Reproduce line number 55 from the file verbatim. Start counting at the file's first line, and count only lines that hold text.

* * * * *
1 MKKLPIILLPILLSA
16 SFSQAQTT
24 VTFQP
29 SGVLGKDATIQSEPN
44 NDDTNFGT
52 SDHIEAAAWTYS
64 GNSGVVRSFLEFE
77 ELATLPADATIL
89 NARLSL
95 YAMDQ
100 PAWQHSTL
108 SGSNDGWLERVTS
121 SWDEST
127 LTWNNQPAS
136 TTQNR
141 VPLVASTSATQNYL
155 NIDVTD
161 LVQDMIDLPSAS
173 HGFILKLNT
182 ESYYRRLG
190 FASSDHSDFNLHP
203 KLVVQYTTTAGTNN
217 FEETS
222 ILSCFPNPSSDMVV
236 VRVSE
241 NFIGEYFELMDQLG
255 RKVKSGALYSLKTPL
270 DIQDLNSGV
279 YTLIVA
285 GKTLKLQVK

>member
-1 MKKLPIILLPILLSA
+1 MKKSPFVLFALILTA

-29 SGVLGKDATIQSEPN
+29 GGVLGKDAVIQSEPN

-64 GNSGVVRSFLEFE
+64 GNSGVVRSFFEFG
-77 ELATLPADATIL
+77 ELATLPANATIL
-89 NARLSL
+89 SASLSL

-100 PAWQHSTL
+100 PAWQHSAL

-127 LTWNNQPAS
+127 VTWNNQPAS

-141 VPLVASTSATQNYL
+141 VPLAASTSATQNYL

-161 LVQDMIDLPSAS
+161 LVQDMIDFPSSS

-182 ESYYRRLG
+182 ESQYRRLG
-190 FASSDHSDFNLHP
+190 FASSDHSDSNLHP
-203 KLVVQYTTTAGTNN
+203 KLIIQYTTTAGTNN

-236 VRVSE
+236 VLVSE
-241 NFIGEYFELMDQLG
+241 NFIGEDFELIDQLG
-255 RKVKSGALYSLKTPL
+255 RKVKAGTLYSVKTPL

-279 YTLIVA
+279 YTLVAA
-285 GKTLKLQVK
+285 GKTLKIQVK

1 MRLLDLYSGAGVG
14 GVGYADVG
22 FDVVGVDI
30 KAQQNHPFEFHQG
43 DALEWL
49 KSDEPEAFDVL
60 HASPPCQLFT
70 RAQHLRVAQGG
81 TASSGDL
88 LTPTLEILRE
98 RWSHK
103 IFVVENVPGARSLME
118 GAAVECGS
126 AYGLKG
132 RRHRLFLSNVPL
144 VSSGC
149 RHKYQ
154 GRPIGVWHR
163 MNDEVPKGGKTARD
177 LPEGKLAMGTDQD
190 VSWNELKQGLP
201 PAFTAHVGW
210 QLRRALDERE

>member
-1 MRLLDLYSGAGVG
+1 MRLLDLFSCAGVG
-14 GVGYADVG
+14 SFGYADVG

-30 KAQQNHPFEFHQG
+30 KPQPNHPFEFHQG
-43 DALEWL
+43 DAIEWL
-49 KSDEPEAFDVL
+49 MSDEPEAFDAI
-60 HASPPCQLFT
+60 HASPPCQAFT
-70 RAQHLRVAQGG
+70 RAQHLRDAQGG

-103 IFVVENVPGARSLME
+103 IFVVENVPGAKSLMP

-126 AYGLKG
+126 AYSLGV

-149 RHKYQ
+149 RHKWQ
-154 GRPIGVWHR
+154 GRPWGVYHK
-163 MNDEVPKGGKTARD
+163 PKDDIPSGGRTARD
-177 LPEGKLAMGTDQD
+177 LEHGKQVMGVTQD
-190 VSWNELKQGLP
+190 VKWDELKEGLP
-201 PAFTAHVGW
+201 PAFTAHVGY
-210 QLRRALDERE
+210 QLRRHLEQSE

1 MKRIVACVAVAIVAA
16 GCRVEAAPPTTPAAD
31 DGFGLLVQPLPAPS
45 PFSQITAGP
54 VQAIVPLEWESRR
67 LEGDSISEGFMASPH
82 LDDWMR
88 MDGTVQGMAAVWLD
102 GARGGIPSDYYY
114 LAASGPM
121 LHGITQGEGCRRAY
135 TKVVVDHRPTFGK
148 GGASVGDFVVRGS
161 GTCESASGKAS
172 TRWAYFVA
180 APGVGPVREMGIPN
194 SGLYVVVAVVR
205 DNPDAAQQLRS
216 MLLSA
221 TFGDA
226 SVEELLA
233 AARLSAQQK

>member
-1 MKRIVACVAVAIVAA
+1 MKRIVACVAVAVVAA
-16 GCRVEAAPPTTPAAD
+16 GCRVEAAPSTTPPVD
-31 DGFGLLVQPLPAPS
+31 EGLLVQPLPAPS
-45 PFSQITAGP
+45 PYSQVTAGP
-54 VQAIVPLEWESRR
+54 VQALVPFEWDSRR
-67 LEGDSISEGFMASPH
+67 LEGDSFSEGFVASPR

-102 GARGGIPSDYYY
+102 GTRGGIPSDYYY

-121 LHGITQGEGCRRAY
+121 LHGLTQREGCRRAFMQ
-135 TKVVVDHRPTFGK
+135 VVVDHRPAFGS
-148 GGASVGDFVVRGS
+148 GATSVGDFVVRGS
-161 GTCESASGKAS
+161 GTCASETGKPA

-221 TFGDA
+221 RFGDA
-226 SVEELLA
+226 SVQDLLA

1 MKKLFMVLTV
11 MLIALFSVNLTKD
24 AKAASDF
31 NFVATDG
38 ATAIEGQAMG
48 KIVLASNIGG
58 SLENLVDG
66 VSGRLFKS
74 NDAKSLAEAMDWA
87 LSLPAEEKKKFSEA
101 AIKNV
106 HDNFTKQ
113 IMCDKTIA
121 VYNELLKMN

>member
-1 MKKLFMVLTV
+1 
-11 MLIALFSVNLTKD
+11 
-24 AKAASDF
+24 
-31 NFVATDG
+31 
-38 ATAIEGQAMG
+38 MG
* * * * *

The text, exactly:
+203 KLIIQYTTTAGTNN